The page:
I thank Mr. Carmichael and the Birch Bay Water & Sewer District for their memo which is the most in-depth and thought provoking response I have seen to date from the Council's request for such input. The County Council can certainly not solve all these problems this year as part of our budget process, but hopefully we can set a new course for the County on water issues that will lead to significant improvements in the coming years. Glad so many diverse voices are encouraging us to try!


  1. Thank you Carl. How long until we can have a variable use fee on all water that increased sharply during the three months with inadequate stream flow and water availability.

    1. Bob - There are many barriers to such an idea. First there are hundreds of different water providers who would all have to somehow get on board. Second, many of the largest users (Ag) and none of the private well owners pay fees to anyone so they would have to get roped in under some new scheme. Third, many users have no meters so that would have to get dealt with. And fourth, in many places we don't understand how the timing of groundwater withdrawals effect the in-stream flows, so it hard to know at this point when decreased pumping will help. I am not sure legally how this could all be accomplished, but I know of at least one individual who is trying to figure this out and I think we will be reading about it soon in the Weekly.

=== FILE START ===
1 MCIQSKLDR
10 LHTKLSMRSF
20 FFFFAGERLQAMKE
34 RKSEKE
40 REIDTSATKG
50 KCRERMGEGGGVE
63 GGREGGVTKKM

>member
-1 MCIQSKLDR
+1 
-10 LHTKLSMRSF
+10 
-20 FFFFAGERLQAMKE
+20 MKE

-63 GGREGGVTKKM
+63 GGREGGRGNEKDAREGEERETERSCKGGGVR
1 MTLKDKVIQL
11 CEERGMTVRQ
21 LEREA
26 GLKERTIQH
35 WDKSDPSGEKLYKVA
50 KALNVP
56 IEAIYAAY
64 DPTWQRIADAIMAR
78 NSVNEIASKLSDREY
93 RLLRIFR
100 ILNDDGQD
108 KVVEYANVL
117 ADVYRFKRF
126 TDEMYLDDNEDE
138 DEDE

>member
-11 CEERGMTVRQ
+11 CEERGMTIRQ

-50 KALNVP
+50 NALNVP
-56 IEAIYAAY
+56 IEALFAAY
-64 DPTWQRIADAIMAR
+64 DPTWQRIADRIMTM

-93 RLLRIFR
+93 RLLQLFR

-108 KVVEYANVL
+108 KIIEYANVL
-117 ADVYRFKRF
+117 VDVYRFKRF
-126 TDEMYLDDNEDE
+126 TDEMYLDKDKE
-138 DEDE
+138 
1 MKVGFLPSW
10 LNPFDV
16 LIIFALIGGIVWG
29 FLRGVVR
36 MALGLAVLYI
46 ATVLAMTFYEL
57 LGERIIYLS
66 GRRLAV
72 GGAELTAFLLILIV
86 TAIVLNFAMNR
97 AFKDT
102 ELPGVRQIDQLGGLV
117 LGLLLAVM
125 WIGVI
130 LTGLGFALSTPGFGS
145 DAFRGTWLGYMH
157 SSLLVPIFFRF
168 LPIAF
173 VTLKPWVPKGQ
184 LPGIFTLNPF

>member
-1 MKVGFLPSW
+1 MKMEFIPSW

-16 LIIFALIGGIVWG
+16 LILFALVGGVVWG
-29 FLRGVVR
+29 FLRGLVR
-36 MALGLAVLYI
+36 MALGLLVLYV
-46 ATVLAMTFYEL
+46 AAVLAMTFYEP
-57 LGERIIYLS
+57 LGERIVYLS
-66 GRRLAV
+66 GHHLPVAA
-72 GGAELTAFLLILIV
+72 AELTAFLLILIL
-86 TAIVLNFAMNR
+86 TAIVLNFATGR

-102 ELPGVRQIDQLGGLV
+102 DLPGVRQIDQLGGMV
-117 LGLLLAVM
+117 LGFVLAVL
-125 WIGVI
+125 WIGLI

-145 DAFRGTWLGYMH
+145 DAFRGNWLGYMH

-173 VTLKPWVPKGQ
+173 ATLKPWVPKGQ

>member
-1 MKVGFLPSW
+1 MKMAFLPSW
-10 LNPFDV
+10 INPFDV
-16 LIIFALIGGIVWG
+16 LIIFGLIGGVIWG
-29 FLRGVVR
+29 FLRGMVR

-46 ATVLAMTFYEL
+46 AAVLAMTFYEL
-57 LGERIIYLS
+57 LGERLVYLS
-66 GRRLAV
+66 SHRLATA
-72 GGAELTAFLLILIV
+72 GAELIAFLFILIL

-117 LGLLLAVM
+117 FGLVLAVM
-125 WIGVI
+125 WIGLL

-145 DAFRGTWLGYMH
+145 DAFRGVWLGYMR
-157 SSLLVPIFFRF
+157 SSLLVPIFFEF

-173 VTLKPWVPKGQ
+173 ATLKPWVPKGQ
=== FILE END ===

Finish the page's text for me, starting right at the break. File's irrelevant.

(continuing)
2. I don't see how anyone can argue with the idea that instream flow base line data is first priority. It would be like planning a budget with no idea how much money is in the bank. I think it's also possible to make very complicated issues understandable for lay people in decision making positions. Obviously so, since much of the world requires this. But, the decision makers have to be interested in solutions and not just their own narrow interests.

  3. (First a disclaimer - I've only lived here less than 3 years and arrived with the now obviously naive expectation that a place that "rains all the time" would have significantly less water supply issues than other areas where I've resided and participated in hydrological policy making).